Shara Roy is leading an in-house revolution

As chief legal counsel at EY Canada, Roy is in a position to reshape law for the better
Black and white illustration of Shara Roy

As Shara Roy advanced in her legal career, she noticed all kinds of inequities in the profession. The traditional recruitment process suffered from cultural bias. Compensation structures often favoured seniority over talent. And the profession could be unfriendly to women. But lawyers tended to look upon this reality with resigned acceptance, as if one must simply learn how to handle these unavoidable hazards. 

Eventually, Roy decided to take a stand. In 2016, she watched Donald Trump win the U.S. presidency. At that moment, Roy—who’d been called to the bar 12 years earlier and was a partner at Lenczner Slaght LLP—felt obligated to push for meaningful reforms, at least within her professional milieu. “I had a position of power and a high degree of job security,” recalls the 46-year-old. “I thought, I have to do something.” 

Roy went on to make a name for herself as a changemaker. In 2018, she scrapped the evening cocktail soiree that Lenczner Slaght held during student recruitment week, knowing that such events disproportionately reward applicants who have a familiarity with professional-class cultural norms and an ability to schmooze. Instead, the firm provided a drop-in R&R lounge, where students could find refreshments and a place to unwind between interviews.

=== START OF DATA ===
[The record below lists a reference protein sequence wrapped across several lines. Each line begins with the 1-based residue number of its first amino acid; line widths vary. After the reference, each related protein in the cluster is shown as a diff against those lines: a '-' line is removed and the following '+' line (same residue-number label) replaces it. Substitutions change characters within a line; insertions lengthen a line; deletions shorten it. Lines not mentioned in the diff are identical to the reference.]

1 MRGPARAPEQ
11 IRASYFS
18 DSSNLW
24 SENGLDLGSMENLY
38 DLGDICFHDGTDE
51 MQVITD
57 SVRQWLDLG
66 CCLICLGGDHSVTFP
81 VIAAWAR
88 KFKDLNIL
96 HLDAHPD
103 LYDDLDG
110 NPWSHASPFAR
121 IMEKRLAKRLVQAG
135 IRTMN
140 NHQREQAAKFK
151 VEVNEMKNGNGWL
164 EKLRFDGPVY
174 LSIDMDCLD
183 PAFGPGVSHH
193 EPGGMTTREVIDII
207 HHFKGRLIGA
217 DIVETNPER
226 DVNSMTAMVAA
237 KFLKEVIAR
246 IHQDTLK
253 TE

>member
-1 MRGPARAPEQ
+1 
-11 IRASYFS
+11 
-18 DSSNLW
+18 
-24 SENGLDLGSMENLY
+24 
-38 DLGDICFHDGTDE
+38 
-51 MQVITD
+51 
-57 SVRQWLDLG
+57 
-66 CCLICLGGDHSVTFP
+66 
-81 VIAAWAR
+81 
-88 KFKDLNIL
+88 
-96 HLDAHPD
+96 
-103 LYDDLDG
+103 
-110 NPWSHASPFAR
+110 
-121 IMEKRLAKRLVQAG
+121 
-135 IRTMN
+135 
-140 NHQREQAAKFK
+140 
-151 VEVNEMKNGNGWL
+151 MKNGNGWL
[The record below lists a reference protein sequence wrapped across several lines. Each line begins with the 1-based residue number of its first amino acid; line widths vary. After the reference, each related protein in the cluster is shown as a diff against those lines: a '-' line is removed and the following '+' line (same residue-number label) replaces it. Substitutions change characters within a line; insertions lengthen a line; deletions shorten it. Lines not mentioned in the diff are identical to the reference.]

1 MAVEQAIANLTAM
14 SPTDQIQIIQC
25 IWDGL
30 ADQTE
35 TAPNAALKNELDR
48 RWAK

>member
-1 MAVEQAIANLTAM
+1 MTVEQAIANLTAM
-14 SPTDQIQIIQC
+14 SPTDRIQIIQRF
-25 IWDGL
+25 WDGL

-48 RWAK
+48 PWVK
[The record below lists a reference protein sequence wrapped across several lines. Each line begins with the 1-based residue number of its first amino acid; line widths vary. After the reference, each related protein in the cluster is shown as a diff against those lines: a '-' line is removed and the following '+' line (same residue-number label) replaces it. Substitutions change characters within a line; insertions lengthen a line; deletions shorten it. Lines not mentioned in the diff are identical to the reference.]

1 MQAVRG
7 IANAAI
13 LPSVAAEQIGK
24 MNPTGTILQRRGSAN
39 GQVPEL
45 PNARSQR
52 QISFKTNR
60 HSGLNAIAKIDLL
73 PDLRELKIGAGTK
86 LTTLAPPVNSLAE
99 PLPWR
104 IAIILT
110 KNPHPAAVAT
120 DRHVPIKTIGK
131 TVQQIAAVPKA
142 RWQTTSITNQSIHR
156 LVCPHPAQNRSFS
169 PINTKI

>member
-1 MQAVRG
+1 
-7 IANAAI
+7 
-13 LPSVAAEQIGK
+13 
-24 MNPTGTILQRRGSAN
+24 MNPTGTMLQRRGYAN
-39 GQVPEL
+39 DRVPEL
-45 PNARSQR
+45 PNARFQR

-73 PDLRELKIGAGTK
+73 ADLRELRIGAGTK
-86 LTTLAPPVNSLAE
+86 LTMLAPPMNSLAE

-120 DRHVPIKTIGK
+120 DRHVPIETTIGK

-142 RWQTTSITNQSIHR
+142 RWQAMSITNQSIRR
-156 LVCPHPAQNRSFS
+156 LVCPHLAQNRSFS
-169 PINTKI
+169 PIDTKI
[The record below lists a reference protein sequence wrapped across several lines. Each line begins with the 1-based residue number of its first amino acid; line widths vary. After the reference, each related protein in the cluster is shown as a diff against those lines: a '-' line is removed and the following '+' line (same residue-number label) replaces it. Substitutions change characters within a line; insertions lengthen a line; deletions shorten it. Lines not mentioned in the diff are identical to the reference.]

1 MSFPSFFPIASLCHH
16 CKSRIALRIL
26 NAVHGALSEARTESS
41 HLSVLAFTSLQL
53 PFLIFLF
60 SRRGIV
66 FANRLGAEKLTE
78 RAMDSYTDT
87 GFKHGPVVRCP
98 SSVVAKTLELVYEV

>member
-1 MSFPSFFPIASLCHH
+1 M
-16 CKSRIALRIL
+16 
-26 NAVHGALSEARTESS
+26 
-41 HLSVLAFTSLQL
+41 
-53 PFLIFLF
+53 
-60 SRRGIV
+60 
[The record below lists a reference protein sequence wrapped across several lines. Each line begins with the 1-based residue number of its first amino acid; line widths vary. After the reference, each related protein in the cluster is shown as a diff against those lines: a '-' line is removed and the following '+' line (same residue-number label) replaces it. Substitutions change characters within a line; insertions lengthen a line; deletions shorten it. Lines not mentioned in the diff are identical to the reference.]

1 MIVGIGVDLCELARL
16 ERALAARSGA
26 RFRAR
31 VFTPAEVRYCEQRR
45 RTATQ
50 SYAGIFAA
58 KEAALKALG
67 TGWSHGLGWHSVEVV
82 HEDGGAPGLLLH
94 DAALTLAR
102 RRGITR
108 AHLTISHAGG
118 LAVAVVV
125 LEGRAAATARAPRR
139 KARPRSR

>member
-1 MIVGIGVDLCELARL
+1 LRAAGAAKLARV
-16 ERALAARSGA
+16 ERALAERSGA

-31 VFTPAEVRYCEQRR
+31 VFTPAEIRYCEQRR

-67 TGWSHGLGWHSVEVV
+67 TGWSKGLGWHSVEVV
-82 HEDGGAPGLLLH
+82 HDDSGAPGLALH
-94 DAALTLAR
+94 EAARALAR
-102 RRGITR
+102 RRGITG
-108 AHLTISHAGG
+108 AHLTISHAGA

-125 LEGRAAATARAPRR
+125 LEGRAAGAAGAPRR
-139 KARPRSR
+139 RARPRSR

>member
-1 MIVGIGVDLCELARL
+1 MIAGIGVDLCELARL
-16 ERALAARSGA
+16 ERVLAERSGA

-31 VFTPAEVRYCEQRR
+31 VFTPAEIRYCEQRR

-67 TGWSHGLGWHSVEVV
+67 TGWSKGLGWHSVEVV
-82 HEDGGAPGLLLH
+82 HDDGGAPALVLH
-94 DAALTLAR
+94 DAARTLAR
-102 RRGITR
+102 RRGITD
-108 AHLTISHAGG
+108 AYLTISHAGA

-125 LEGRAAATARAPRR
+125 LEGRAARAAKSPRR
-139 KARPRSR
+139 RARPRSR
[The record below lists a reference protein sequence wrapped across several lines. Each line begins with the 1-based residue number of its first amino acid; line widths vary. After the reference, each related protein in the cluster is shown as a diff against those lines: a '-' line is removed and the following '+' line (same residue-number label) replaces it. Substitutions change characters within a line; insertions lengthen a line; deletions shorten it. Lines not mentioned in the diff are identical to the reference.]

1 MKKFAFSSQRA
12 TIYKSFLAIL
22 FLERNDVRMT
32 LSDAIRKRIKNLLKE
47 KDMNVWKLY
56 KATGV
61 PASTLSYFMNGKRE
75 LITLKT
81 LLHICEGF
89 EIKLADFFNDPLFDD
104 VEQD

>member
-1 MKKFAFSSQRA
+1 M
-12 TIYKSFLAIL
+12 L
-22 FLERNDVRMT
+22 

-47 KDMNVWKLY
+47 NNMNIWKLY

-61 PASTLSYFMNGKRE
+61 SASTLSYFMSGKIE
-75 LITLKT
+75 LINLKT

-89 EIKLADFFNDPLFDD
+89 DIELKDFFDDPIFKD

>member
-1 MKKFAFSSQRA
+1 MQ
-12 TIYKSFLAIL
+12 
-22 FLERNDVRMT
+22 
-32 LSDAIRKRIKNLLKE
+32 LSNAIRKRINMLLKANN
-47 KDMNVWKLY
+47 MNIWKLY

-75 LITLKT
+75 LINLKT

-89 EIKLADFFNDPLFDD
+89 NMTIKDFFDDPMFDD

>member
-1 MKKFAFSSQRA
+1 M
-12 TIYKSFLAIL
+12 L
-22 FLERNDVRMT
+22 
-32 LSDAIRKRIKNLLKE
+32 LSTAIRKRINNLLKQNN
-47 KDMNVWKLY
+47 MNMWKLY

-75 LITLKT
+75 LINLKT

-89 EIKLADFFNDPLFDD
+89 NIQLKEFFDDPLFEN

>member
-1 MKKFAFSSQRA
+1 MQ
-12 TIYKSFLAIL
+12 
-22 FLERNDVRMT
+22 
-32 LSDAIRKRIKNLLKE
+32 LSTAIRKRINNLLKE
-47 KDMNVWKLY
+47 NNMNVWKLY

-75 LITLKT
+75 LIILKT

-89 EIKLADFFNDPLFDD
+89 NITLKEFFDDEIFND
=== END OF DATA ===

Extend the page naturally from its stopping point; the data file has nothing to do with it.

Next, she worked with her then-colleague Sana Halwani to create ReferToHer, a website that features a list of respected women lawyers in a range of practice areas. The project aimed to solve a stubborn problem: out of nothing more nefarious than habit, lawyers tend to refer work to the same coterie of established men. With this site up and running, people could now think beyond the usual names and send business to a talented woman who might otherwise have gone overlooked. 

Black and white illustration of Shara Roy

Shara Roy

Chief legal counsel, EY Canada


Then, in 2021, she made a surprise announcement. Roy was leaving Lenczner Slaght to become chief legal counsel at Ernst & Young Canada, the domestic partnership of the global professional-services giant. The decision hadn’t been easy. But Jad Shimaly, the CEO of EY Canada, won her over with two commitments. First, she’d be involved in business operations, not only as a lawyer but as a member of the executive committee. And second, she could make diversity, equity and inclusion (DEI) a front-and-centre part of her role.